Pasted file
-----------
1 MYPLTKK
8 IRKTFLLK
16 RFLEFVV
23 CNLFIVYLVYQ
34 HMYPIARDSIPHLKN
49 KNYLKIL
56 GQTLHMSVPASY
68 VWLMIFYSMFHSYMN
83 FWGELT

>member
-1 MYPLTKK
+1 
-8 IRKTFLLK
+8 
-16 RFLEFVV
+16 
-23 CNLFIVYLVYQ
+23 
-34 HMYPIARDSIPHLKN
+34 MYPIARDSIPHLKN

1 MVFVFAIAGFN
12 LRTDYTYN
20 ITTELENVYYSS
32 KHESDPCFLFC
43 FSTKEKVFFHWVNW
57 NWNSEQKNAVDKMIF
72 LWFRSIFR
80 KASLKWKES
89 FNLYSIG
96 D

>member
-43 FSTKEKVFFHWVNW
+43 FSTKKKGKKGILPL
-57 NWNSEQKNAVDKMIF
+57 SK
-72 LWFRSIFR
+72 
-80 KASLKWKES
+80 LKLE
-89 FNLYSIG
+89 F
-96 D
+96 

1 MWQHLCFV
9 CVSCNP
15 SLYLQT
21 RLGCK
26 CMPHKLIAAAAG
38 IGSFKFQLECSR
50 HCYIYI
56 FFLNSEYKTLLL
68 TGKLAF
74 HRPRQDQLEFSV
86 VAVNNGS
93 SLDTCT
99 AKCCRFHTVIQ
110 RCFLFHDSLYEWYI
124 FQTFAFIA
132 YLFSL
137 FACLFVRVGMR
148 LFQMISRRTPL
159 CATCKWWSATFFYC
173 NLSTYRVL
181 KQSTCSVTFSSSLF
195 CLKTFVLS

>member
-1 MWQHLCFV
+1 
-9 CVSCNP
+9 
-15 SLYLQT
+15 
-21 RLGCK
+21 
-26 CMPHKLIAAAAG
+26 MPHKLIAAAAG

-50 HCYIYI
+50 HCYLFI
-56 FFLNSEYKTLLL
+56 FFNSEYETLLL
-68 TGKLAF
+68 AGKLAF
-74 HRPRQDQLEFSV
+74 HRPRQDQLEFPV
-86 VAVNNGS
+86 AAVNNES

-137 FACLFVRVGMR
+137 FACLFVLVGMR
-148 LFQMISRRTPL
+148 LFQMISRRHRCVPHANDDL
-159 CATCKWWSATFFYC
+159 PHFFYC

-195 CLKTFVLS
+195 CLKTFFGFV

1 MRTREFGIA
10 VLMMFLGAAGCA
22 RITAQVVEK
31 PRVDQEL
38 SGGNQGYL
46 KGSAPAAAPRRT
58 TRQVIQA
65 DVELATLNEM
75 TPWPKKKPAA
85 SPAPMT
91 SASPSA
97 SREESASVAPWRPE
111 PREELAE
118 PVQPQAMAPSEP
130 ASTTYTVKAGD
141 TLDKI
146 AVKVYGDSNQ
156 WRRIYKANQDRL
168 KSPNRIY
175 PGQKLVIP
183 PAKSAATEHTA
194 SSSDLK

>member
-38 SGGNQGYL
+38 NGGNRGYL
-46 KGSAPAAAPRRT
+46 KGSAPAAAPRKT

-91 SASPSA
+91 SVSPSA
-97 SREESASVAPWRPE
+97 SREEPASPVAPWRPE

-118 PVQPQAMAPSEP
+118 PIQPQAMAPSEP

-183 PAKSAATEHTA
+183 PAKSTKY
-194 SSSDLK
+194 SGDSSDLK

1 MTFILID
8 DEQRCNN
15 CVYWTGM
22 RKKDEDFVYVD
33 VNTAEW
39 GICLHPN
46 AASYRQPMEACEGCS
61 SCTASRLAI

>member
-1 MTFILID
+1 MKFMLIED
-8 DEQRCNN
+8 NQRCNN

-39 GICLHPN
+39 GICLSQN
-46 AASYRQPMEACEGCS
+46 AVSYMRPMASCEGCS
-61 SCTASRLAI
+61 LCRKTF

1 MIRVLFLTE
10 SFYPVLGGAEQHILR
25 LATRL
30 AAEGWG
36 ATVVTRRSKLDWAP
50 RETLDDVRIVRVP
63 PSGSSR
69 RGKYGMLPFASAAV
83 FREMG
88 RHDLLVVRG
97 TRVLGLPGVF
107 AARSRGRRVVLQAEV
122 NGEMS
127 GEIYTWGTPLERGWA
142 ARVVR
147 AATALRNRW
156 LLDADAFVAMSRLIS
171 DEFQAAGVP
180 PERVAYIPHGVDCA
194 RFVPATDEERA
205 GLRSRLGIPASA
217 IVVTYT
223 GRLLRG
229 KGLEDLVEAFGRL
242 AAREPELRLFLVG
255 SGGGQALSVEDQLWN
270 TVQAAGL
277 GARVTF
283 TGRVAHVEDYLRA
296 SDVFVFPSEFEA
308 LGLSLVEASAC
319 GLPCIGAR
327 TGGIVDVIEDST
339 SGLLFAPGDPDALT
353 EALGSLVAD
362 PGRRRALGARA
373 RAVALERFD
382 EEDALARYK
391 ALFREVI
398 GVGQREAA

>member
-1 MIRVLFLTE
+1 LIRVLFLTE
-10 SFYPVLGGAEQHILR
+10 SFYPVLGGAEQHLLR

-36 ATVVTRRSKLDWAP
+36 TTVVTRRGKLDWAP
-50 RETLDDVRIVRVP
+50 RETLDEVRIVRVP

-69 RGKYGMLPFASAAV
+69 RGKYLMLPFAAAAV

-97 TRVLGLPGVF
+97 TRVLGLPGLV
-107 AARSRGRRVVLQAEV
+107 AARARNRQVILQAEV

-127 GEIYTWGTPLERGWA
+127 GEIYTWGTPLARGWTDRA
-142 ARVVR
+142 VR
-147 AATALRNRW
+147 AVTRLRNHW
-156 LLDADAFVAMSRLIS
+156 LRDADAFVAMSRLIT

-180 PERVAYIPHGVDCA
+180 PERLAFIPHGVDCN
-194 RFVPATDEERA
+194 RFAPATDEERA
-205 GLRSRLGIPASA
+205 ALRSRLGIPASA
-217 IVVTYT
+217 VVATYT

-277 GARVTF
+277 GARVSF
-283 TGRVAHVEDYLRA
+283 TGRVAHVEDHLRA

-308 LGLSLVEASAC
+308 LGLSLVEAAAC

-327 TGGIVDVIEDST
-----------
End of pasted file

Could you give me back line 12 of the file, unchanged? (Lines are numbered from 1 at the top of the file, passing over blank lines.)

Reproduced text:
+1 